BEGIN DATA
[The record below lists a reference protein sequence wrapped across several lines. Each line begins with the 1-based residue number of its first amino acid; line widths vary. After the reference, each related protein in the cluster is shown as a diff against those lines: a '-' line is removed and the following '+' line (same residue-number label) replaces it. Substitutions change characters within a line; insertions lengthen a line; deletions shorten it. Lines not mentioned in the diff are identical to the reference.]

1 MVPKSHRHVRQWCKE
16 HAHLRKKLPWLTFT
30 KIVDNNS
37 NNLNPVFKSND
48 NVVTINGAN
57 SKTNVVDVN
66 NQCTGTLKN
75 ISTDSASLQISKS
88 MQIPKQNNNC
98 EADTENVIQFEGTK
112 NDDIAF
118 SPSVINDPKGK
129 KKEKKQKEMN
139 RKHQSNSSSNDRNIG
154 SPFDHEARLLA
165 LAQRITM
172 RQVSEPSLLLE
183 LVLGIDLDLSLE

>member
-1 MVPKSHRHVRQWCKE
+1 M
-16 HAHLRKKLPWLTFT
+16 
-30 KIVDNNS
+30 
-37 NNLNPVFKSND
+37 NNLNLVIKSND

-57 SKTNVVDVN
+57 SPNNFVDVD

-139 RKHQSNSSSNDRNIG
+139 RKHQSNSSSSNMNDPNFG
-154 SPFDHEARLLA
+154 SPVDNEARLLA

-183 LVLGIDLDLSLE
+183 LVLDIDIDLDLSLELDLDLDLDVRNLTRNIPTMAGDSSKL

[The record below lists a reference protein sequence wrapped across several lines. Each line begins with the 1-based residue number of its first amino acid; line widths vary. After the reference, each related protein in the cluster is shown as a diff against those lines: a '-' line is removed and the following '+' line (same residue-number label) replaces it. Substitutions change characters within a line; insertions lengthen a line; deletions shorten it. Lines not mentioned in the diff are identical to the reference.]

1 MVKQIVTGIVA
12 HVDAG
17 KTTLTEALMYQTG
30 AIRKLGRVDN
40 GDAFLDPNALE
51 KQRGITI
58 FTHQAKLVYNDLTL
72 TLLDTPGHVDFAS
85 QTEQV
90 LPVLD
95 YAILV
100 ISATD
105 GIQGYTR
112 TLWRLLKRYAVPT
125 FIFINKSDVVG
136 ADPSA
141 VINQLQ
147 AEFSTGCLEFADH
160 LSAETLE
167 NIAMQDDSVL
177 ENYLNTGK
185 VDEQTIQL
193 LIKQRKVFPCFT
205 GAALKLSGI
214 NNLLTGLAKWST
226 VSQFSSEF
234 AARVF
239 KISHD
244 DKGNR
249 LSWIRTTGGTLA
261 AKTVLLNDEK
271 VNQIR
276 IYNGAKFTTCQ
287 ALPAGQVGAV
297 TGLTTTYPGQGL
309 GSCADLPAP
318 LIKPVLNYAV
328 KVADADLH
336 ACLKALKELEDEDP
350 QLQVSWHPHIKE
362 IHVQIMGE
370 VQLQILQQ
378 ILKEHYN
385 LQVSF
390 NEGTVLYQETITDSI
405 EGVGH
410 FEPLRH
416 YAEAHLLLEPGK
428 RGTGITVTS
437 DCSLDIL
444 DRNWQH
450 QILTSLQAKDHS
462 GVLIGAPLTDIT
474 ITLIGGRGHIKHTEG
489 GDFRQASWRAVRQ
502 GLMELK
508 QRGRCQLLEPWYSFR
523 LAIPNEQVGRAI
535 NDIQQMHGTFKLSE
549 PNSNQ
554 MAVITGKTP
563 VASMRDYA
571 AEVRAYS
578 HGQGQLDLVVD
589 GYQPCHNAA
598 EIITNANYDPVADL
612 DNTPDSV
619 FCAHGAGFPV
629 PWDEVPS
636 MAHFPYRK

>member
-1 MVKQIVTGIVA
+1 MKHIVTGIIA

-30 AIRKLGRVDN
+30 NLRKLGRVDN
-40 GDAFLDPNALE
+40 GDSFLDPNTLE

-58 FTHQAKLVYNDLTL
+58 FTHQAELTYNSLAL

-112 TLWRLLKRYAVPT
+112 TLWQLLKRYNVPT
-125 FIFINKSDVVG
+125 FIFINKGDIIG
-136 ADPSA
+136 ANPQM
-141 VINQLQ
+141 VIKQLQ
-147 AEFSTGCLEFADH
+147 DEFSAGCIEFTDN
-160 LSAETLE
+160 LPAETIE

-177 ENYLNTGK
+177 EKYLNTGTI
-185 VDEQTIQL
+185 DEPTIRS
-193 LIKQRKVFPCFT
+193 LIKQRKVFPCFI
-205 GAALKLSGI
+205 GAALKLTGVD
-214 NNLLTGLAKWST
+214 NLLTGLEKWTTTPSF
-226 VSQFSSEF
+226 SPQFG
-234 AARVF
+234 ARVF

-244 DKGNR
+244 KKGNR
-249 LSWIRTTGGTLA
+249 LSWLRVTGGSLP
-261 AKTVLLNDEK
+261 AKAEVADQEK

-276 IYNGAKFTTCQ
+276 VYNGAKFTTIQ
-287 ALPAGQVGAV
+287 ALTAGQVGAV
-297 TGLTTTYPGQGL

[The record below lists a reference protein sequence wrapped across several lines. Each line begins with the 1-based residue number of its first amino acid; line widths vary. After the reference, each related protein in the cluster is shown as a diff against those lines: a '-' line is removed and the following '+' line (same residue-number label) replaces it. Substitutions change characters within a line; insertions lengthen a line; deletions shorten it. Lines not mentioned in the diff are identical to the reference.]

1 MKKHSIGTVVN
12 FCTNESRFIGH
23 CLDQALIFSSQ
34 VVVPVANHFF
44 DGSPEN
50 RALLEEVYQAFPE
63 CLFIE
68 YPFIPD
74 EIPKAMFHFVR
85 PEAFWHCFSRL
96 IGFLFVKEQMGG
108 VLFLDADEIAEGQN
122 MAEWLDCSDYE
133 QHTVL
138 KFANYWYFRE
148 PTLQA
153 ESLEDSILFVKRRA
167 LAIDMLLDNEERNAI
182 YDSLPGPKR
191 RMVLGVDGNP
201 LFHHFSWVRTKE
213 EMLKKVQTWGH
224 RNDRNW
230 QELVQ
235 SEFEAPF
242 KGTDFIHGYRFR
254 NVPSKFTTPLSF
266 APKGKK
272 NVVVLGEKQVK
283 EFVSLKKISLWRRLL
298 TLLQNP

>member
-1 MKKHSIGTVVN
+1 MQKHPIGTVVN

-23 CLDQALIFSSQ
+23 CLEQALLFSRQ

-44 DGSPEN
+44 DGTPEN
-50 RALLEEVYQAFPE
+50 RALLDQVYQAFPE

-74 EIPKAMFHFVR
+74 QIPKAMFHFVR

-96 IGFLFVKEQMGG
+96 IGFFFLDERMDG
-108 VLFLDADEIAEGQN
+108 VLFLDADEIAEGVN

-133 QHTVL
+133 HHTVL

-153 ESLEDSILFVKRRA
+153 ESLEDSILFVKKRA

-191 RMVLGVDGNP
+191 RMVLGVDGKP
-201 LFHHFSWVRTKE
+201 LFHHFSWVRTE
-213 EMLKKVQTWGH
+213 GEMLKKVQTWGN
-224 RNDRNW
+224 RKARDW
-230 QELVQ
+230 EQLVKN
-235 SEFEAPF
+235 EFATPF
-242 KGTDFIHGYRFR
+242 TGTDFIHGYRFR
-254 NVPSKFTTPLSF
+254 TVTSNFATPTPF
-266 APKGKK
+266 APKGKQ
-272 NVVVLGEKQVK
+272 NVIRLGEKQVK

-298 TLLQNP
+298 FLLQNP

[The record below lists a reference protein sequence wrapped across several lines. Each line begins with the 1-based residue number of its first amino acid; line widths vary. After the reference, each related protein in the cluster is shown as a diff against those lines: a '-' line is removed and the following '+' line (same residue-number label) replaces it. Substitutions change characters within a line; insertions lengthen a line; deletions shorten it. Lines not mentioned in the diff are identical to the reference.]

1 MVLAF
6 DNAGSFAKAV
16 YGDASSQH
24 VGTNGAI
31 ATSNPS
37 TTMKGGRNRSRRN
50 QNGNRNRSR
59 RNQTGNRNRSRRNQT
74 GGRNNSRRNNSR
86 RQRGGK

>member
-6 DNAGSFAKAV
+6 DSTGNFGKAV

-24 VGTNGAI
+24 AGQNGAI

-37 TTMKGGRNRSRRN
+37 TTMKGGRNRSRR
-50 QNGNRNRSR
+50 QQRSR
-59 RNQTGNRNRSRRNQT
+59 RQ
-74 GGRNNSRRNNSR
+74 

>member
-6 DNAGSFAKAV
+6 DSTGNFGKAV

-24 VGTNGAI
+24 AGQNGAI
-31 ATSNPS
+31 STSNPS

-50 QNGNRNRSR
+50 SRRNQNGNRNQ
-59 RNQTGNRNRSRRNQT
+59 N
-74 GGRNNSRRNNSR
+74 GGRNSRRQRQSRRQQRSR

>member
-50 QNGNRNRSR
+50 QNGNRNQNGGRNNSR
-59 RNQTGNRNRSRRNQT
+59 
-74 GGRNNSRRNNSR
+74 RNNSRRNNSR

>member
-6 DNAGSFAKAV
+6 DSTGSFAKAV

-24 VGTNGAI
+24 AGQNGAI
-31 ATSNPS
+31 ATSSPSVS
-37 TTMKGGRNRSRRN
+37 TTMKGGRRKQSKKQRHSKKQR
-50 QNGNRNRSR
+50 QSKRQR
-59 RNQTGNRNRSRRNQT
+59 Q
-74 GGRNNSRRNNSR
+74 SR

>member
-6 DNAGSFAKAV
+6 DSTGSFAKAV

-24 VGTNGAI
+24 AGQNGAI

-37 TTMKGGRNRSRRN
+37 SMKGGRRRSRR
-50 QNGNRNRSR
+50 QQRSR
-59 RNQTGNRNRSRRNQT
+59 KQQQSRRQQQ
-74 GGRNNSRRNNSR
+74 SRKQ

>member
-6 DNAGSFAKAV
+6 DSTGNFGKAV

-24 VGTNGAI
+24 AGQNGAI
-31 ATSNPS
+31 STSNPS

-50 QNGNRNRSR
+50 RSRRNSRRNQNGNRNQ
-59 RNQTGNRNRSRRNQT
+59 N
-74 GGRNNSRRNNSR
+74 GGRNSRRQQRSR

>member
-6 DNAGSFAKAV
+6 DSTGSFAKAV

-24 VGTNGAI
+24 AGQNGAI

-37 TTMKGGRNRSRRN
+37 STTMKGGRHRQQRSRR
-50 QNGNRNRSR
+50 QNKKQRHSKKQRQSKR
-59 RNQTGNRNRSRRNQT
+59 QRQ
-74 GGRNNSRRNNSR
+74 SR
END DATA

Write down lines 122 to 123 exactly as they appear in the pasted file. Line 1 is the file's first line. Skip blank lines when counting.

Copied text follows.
+136 ANPQM
-141 VINQLQ